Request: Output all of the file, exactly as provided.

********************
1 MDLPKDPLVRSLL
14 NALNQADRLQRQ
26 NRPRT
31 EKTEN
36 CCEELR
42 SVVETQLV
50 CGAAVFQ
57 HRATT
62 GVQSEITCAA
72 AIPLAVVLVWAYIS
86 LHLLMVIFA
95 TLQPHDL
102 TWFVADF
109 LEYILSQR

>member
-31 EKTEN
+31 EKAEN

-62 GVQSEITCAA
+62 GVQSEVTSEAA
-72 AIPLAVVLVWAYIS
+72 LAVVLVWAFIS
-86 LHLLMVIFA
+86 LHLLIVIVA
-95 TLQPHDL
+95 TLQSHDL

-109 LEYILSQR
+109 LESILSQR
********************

1 MDLPKDPLVRSLL
14 NALNQADRLQRQ
26 NRPRT
31 EKTEN
36 CCEELR
42 SVVETQLV
50 CGAAVFQ
57 HRATT
62 GVQSEITCAA
72 AIPLAVVLVWAYIS
86 LHLLMVIFA
95 TLQPHDL
102 TWFVADF
109 LEYILSQR

>member
-31 EKTEN
+31 EKAEN

-62 GVQSEITCAA
+62 GVQSEVTSEAA
-72 AIPLAVVLVWAYIS
+72 LAVVLVWAFIS
-86 LHLLMVIFA
+86 LHLLIVIVA
-95 TLQPHDL
+95 TLQSHDL

-109 LEYILSQR
+109 LESILSQR